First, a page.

I chose to do my Ph.D. at UCLA in part because of the strength of the program, in part because I was offered a research assistantship from a NASA grant, and in part because it was cross-town from JPL and it was my hope that being local would improve my chances of working there one day.  I love it when a good plan comes together – I was working as an Academic Part-Time for a year and a half before I finished my dissertation.

Initially I was hired by a navigation group, but a chance encounter in the copy room tipped me off about a cool position open on the Cassini Mission.  You know things are looking good when you interview for a position and the first words out of the hiring manager’s mouth are, “Well, you’re not a lock for the position, but…”  I was a Science Planning Engineer on the mission for 15 years, and for the last 12 I also held the role of Investigation Scientist on the Imaging Science Subsystem (ISS) instrument – the visible light camera aboard the spacecraft.

Although you’re no longer at JPL, and are concentrating more on writing and entertainment industry work, do you still consider yourself a scientist?

Absolutely! I still do research. I’m an author on two papers published already this year, I have one on the composition of the outer Asteroid Belt for which my collaborators and I just sent off the reviewer replies, and we’re in the process of replying to reviewer comments on a numerical methods paper as well. I expect to get two more papers submitted before the end of the year, both relating to the dynamics of the outer Solar System, and we just submitted an abstract for the upcoming American Geophysical Union meeting.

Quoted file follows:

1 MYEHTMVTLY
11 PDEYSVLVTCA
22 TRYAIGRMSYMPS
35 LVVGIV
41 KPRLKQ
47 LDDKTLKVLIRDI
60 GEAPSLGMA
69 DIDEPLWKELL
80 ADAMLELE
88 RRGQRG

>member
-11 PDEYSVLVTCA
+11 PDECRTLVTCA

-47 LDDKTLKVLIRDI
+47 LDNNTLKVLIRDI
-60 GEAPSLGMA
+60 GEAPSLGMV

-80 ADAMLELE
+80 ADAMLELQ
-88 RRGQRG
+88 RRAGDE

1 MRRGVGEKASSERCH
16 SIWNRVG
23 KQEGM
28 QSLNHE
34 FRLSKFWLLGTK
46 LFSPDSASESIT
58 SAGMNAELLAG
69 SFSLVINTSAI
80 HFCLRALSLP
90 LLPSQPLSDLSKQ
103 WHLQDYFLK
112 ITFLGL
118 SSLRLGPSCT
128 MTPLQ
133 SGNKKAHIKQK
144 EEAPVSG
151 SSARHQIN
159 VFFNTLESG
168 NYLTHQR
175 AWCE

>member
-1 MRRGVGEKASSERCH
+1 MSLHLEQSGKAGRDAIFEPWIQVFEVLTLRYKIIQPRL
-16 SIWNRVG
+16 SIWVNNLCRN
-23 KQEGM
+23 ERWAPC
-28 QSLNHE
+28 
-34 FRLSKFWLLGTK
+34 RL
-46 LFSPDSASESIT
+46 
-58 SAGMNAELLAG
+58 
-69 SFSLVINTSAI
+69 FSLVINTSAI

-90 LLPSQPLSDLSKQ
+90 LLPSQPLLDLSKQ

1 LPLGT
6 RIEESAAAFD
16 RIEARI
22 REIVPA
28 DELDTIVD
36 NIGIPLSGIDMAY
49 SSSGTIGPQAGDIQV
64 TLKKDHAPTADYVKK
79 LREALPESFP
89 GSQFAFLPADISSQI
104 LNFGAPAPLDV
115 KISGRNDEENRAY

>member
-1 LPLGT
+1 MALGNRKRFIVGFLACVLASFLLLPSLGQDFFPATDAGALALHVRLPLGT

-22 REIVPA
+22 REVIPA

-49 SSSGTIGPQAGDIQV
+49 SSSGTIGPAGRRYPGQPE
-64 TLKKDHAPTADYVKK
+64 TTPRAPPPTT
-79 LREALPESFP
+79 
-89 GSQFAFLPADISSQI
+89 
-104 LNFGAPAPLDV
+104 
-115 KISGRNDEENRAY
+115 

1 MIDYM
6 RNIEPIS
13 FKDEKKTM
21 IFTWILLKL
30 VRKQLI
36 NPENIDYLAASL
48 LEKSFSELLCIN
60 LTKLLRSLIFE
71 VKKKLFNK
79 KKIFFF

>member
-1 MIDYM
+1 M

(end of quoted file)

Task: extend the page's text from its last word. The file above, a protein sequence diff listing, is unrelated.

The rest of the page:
Nothing beats the feeling of knowing that you’re the first person ever to do something.  Nothing beats the feeling of knowing that you’re the first person on the planet to discover something. Nothing beats knowing, if only for a short while, that you have a unique insight into some aspect of the natural world, and nothing beats the feeling of sharing that with a receptive audience. I hope that I’m always involved with research in some form.